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  • The Hum
  • Maggie Smith (bio)

    It’s not a question  without the mark: How do we livewith trust in a world that will continue

    to betray us. Hear my voice  not lift at the end. How do we trustwhen we continue to be betrayed.

    For the first time I doubt  we’ll find our way back. But howcan we not. See how the terminal

    mark allows a question  to dress as statement and vice versa.Sometimes if I am quiet and still,

    I can hear a small hum  inside me, an appliance left running.Years ago I thought it was coming

    from my bones. The hum  kept me company, and I thoughtthank god for bones, for the fidelity

    of bones—they’ll be there  until the end and then some.Now what. How to continue.

    I’ve started calling the hum  the soul. Today I have to holdmy breath to hear it. What question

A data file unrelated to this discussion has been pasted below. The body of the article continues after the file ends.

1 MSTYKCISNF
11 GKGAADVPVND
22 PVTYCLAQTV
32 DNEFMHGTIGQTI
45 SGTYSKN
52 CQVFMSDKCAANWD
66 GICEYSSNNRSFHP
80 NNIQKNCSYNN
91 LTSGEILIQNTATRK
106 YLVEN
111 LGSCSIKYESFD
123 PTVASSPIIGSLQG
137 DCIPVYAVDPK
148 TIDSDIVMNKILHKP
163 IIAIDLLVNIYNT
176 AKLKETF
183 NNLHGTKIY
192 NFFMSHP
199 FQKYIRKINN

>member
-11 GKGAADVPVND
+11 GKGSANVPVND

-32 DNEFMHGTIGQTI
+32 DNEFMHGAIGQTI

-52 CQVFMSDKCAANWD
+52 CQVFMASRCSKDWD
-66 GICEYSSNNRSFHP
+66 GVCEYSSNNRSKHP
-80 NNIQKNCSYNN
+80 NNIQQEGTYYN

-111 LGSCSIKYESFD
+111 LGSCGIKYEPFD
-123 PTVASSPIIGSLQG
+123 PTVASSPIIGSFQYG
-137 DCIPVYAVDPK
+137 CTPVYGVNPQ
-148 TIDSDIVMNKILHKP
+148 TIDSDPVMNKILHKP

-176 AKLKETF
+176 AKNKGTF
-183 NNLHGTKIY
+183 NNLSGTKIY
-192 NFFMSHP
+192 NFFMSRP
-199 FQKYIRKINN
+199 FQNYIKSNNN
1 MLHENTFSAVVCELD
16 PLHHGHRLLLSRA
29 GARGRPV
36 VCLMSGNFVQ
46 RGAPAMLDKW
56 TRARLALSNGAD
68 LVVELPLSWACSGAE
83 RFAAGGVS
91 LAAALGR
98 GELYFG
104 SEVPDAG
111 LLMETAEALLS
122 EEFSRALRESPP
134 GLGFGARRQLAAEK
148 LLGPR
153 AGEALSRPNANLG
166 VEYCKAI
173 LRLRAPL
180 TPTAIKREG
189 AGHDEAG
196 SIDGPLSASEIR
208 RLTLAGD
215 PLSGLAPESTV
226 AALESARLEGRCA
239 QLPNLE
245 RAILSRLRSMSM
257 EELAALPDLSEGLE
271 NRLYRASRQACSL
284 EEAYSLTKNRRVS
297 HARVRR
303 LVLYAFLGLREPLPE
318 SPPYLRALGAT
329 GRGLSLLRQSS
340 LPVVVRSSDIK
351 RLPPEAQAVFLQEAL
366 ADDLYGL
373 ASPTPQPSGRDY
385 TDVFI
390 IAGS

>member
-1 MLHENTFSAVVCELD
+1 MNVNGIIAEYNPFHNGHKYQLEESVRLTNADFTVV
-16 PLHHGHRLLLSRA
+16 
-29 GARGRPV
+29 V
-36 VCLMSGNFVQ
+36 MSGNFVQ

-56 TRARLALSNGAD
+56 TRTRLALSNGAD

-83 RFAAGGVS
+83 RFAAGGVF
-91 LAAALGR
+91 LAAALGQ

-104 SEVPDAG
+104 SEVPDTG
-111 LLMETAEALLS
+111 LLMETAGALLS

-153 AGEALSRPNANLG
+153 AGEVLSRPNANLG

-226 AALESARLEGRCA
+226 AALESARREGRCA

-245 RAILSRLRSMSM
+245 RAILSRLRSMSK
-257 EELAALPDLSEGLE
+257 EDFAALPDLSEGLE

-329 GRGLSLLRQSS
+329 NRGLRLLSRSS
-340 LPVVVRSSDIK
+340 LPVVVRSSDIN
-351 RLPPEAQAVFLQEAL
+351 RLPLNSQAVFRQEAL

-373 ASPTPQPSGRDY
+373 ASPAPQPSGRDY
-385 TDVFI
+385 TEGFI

does it keep not asking  and not asking, never changingits pitch. How do I answer. [End Page 181]

Maggie Smith

Maggie Smith is the author of three prizewinning books: Lamp of the Body (Red Hen Press, 2005), The Well Speaks of Its Own Poison (Tupelo Press, 2015), and Good Bones (Tupelo Press, 2017), the title poem from which was called the “Official Poem of 2016” by Public Radio International. Her poems and essays have appeared in the New York Times, Tin House, the Believer, Paris Review, Ploughshares, Best American Poetry, the Washington Post, and on the CBS primetime drama Madam Secretary.



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